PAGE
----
Specific identification of Trichinella parasites does not necessarily affect patient treatment, but it may be important as the various species have a wide range of incubation periods and clinical manifestations of the disease seem to vary by infecting species.(5, 21) Although T. spiralis is the most common species implicated in human infection, recently identified human cases involving T. murrelli and T. nativa (inclusive in this study) exemplify the complexity of the epidemiology of trichinellosis and the potential for several species of this genus to cause infections in humans.(22, 23)
The assay also allowed the identification of the first confirmed case of Trichinella T6 in a bear sample from the state of California and a rare case of T. spiralis in Alaska. T. nativa and Trichinella T6 seem to be confined to the cold climates areas of North America, including Alaska, Colorado, Idaho, Montana, Pennsylvania and Wyoming, due their tolerance to freezing temperatures. In contrast, T. spiralis, a species relatively intolerant to freezing temperatures, seems to be restricted to southern regions.(9, 10) However, environmental adaptation of larvae is an important mechanism for dissemination of Trichinella spp., which can explain the presence of Trichinella T6 and T. spiralis in regions with adverse temperatures.(9, 10) Finally, improvements in techniques for the isolation and detection of these parasites may also explain some of the apparent expansion of Trichinella spp. into newly reported regions.(4) Use of sensitive and specific detection methods that allow the identification of single and mixed infections is important for epidemiological studies of the geographical distribution of species in the United States.
The detection and identification of Trichinella larvae in meat samples can greatly be influenced by the larval load and by the method used for this purpose.(1, 24) The discrepant results observed between molecular and microscopy analysis may be partially attributable to sampling effect, as larvae are not uniformly distributed throughout a meat sample. Supporting this theory, it should be noted that 2/12 (16%) of samples reexamined by microscopy were found to be negative on repeat microscopic analysis. This result reflects the importance of pooling different portions of the meat before performing the microscopy or PCR analysis for a conclusive diagnosis of the suspect cases. However, given the rate of detection of larval DNA in negative meat samples by microscopy, this study also highlights the relative insensitivity and lack of reproducibility of microscopy for the detection of Trichinella spp., meanly in cases when the parasite load is low.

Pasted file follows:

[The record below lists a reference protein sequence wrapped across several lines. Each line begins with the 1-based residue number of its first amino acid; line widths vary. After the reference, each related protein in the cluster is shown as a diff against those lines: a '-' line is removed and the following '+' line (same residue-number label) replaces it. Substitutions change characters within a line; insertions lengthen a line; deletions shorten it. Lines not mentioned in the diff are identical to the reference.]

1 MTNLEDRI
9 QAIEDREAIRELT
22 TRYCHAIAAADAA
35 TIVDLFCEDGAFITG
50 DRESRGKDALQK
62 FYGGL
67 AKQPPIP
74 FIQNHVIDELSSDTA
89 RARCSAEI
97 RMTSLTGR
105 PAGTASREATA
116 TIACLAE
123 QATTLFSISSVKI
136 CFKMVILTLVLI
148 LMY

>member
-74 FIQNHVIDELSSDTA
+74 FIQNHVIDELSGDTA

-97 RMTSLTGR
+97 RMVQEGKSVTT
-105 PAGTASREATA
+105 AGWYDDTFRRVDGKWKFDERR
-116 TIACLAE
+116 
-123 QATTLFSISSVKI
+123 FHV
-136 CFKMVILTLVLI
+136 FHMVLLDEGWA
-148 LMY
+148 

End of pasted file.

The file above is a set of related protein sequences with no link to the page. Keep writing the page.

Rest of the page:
The novel qPCR assay does not detect T. pseudospiralis, which is known to be present in North America, and has been reported from several animals, including cougars (Puma concolor cougar),(25) Florida panthers (Puma concolor coryi)(26) and wild boar.(27) To date, while no human cases associated with this species have occurred on this continent, both sporadic cases of infection and outbreaks of trichinellosis due to T. pseudospiralis have occurred elsewhere.(28, 29) Unlike other Trichinella species in North America, the differentiation of this species from other trichinellae by microscopy is possible, as the larva is not encapsulated. However, in cases where infection with T. pseudospiralis is suspected and no larvae are found by microscopy, the use of T. pseudospiralis specific qPCR is advisable.(30)
The multiplex qPCR assay proposed here represents an advance in Trichinella spp. identification, and has an important impact on clinical cases. To our knowledge, there are no other methods published that offer the same level of specificity in a single, easy to perform assay for the identification of all encapsulated Trichinella species occurring in North America. Other protocols, designed for multi-species identification, rely on the use of multiple primers/probes, require multiple specific reactions to distinguish species, or are designed for single species identification.(17, 18)
In conclusion, the molecular assay presented in this study offers improved detection and specific identification of the four encapsulated Trichinella species occurring in North America, including rare mixed infected cases. The data generated by such an assay has immediate implications for clinical epidemiological investigations and food safety, informing likely food sources for cases and indicating susceptibility of the larval Trichinella to freezing based on the species determined.
To Dr Edoardo Pozio from the European, Istituto Superiore di Sanità - Union Reference Laboratory for Parasites, Rome, Italy, for supplying the Trichinella larvae isolates used as reference controls. The authors are also indebted, to Mark Fox, Barbara Marston and Stephanie Bialek from CDC - Division of Parasitic Diseases and Malaria, Center for Global Health, USA, for invaluable assistance on preparation of illustrations and reviewing the manuscript. The findings and conclusions in this report are those of the authors and do not necessarily represent the official position of CDC.
MA designed primers/probes and optimized qPCR reactions, performed Sanger DNA sequencing analysis, reviewed the literature and wrote the first manuscript draft; HB and BM performed all microscopy analysis; FN performed amplicon deep sequencing and analysis; RB and AS collected the literature information and critically reviewed the manuscript. All authors read and approved the final manuscript.